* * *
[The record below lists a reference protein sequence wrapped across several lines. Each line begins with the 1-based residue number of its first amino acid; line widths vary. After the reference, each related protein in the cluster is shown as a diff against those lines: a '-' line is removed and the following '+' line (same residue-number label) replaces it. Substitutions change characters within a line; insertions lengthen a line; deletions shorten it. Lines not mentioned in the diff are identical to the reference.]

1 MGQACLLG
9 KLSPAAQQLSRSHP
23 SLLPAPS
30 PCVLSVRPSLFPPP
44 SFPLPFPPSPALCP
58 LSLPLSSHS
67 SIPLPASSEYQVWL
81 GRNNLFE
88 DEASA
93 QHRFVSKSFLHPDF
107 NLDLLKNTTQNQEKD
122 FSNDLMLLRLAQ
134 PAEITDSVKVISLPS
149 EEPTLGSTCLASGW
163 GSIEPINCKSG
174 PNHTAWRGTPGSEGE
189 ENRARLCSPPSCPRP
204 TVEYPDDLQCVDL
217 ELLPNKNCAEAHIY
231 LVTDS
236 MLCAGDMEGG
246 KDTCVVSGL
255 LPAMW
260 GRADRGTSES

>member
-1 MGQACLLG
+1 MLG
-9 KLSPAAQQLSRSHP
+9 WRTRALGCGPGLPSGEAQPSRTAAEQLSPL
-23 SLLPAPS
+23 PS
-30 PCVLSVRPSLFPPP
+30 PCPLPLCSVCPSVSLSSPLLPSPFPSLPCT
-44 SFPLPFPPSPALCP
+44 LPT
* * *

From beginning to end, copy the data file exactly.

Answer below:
[The record below lists a reference protein sequence wrapped across several lines. Each line begins with the 1-based residue number of its first amino acid; line widths vary. After the reference, each related protein in the cluster is shown as a diff against those lines: a '-' line is removed and the following '+' line (same residue-number label) replaces it. Substitutions change characters within a line; insertions lengthen a line; deletions shorten it. Lines not mentioned in the diff are identical to the reference.]

1 MGQACLLG
9 KLSPAAQQLSRSHP
23 SLLPAPS
30 PCVLSVRPSLFPPP
44 SFPLPFPPSPALCP
58 LSLPLSSHS
67 SIPLPASSEYQVWL
81 GRNNLFE
88 DEASA
93 QHRFVSKSFLHPDF
107 NLDLLKNTTQNQEKD
122 FSNDLMLLRLAQ
134 PAEITDSVKVISLPS
149 EEPTLGSTCLASGW
163 GSIEPINCKSG
174 PNHTAWRGTPGSEGE
189 ENRARLCSPPSCPRP
204 TVEYPDDLQCVDL
217 ELLPNKNCAEAHIY
231 LVTDS
236 MLCAGDMEGG
246 KDTCVVSGL
255 LPAMW
260 GRADRGTSES

>member
-1 MGQACLLG
+1 MLG
-9 KLSPAAQQLSRSHP
+9 WRTRALGCGPGLPSGEAQPSRTAAEQLSPL
-23 SLLPAPS
+23 PS
-30 PCVLSVRPSLFPPP
+30 PCPLPLCSVCPSVSLSSPLLPSPFPSLPCT
-44 SFPLPFPPSPALCP
+44 LPT